What Are Video Projectors?
A video projector takes a video signal and projects the corresponding image on a projection screen using a lens system. All video projectors use a very bright light to project the image, and most modern ones can correct any curves, blurriness, and other inconsistencies through manual settings. Video projectors are widely used for conference room presentations, classroom training, and home theatre applications.
Video projectors may also be built into cabinets which use a rear projection screen to form a single unified display device, now popular for "home theater" applications.
Common display resolutions for a portable projector include SVGA (800x600 pixels), XGA (1024x768 pixels), and 720p (1280x720 pixels).
The cost of a device is not only determined by its resolution, but also by its brightness. While most modern projectors will provide sufficient brightness at night or under controlled lighting such as in a basement with no windows, a projector with a higher lumens rating is required for a room with a higher amount of ambient light. A rating of 1000 to 1500 ANSI lumens or lower is suitable for smaller rooms with controlled lighting or low ambient light. Between 1500 to 3000 ANSI is suitable for medium sized rooms with some ambient light or dimmed light. Over 3000 ANSI is appropriate for very large screens in a large room with no lighting control (for example, a conference room). Projected image size is also important, as the total amount of light does not change, as size increases, brightness decreases. An increase in a widescreen image from 80 inches diagonal to 100 inches diagonal reduces the image brightness by 35 percent.
- CRT projector using cathode ray tubes. This typically involves a blue, a green, and a red tube. Minimal maintenance is required (unlike projectors that use lamps), although it is seen most often in very expensive (over $10,000) fixed systems.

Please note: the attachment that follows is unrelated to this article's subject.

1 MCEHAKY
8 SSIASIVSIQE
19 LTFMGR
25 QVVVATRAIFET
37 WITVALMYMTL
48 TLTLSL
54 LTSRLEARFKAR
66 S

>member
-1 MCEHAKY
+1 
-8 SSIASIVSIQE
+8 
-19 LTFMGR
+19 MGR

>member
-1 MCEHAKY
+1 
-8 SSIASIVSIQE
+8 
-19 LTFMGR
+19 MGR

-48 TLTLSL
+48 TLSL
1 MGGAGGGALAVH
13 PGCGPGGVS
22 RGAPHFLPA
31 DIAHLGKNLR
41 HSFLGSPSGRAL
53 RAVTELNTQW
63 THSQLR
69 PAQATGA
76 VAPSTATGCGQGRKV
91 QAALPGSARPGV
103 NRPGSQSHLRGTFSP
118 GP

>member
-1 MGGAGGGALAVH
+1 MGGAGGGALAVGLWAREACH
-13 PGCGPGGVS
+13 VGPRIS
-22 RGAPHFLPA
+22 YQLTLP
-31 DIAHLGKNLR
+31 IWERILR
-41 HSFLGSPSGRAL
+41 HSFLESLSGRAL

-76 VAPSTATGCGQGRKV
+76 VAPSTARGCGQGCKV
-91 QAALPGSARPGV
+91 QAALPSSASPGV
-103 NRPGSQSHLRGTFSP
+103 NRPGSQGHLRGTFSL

- LCD projector using LCD light gates. This is the simplest system, making it one of the most common and affordable for home theaters and business use. Its most common problem is a visible "screen door" or pixelation effect, although recent advances have minimized this.
- DLP projector using Texas Instruments' DLP technology. This uses one, two, or three microfabricated light valves called a Digital Micromirror Device (DMD). The single and two DMD verions use rotating color wheels in time with the mirror refreshes to modulate color. The most common problem with the single or two "chip" varieties is a visible "rainbow" visible to some people when they move their eyes. Systems with 3 DMDs never have this problem. More recent projectors with higher speed (2x or 4x) and otherwise optimised color wheels have minimized this artifact.
- LCOS projector using Liquid crystal on silicon.
- D-ILA JVC's Direct-Drive Image Light Amplifier.
The current dominant technology for expensive (over $5,000) portable digital projectors is Texas Instruments' DLP technology, with LCD projectors dominating the less expensive (under $2,500) market segment. This is due mainly to the high quality of systems using 3 separate color wheels, which greatly increases the cost. DLP systems currently cannot be produced inexpensively enough to compete widely in the budget market ($800). DLP High intensity CRT devices are suitable only for fixed installations.
- Eidophor oil-film projectors
- GE Telaria oil-film projectors
- Hughes-JVC Technology ILA (Image Light Amplifier) light valves
Major Projector Manufacturers
- Digital Projection International
- Hitachi, Ltd.
- Kloss Video Corporation
- Matsushita (Panasonic)
- Sharp Corporation
- Texas Instruments